-a dispatch from the grief process
I am lucky that I get to engage this process on my own. There’s no one here I have to tend to, check on, support or otherwise look after beyond myself. That’s kind of a relief.
What affective labor that I am doing is being mutually returned by others and that’s over the phone since they are all thousands of kilometers away right now. Affective labor is the emotional work in a situation. Usually it describes a workplace but most affective labor is unpaid and is usually, though not exclusively, left up to women. There’s been a couple of times when someone I know has started to run off at the mouth and I’ve found myself checking my reaction so as not to offend them. This made me really angry. When they phoned after that I didn’t even listen to them as they prattled on. I didn’t hang up on them but I have no idea what they said because of what went on in their previous call. I think I said towards the end that I would phone them back some time in the future. I haven’t and probably won’t.
Now it’s not that I have to be alone. I could call a few people to come over if I wanted them to or could go and stay at numerous family member’s homes as well. I could get on a plane and go to India. I already have a visa since I was planning to go in March and stay for the duration of the visa—mainly so I could be there for Manoj’s birthday which is May 5. But thinking of going there, without him coming all the way to Delhi and awaiting me at the airport when I land, no matter what time of the day or night, as he always did, would be far too hard to handle right now. [OK that’s really painful to remember so I won’t go there for a while.]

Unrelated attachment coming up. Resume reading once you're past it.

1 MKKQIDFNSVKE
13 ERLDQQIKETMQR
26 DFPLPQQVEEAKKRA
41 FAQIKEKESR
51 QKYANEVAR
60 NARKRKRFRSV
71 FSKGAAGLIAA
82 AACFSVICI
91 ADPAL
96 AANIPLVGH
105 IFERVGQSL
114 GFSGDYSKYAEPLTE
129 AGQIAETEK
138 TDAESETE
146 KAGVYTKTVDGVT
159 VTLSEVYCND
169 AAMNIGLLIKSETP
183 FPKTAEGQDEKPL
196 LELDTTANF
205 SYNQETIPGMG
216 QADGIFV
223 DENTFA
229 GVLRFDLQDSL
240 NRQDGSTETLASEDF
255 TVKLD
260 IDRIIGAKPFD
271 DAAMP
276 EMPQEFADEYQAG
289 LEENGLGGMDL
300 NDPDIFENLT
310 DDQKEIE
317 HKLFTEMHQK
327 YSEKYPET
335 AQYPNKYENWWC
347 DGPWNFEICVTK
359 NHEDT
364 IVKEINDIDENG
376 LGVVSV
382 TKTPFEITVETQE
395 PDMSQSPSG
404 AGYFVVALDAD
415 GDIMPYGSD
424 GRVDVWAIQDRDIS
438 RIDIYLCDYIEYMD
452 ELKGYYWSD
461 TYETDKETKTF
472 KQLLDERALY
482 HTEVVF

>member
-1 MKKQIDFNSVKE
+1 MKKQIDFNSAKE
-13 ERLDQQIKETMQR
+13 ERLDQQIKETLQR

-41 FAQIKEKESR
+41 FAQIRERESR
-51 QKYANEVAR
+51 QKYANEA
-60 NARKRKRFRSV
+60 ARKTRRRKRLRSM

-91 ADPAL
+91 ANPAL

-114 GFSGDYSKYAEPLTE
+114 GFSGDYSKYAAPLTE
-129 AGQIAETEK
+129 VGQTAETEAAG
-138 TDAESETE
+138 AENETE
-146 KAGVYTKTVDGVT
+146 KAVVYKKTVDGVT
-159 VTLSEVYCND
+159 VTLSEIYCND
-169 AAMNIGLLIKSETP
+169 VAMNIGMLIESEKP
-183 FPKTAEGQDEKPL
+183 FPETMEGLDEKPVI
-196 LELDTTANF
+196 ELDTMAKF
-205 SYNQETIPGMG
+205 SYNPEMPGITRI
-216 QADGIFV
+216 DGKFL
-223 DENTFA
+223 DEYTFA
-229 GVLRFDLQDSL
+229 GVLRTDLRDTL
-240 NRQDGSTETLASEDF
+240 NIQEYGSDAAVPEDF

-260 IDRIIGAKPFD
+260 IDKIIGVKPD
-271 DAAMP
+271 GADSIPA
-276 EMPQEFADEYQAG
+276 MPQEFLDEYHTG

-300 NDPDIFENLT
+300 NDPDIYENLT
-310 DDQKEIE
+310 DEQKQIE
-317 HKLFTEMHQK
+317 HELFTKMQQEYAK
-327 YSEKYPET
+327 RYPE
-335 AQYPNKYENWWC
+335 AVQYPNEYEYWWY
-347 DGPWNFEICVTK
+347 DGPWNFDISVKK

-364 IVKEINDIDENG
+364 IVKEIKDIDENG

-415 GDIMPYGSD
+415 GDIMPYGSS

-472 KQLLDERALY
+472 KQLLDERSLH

So I stay here.
Some people would find this solitude onerous but it’s kind of my nature to spend a fair bit of time on my own or with only a few people at a time. Not that I don’t like people, I just don’t like them around me every single moment of the day. It becomes rather taxing after a while. Many introverts share this preference.
One thing I’ve noticed in some other people’s grief process with which I am familiar is the occasional expectation that a grieving person is supposed to tailor their grieving process around the comfort of the comforters. That is they are sometimes expected to perform their grief in a way that does not upset others. This is what I did in that phone call with the prattler I mentioned above. I didn’t want to upset them. I didn’t have the energy to call out their callousness even though in my mind I was yelling, “DO YOU HEAR YOURSELF? WHAT THE FUCK IS WRONG WITH YOU?”
There was an article, which I am going to write about in an upcoming post in more depth, in the Los Angeles Times. It was called How not to say the wrong thing. It was posted on Facebook by Brad Warner a week or so ago. In that article there is a description of a woman who was undergoing breast cancer treatment and about “supporters” who really stepped in it.
When Susan had breast cancer, we heard a lot of lame remarks, but our favorite came from one of Susan’s colleagues. She wanted, she needed, to visit Susan after the surgery, but Susan didn’t feel like having visitors, and she said so. Her colleague’s response? "This isn’t just about you."
The article goes on to give some guidance as to what is and isn’t appropriate to say to whom and when. It’s important to give this some thought when dealing with people in a vulnerable state, if their grieving, or undergoing a rough time in life, or dying. Even with the best of intentions, without giving some considered thought to one’s words people can get unnecessarily hurt. Damage can be done. If one wants to give support then one needs to do so responsibly.
Comforting others is an act of solidarity with their suffering.
Selfish solidarity is no comfort at all.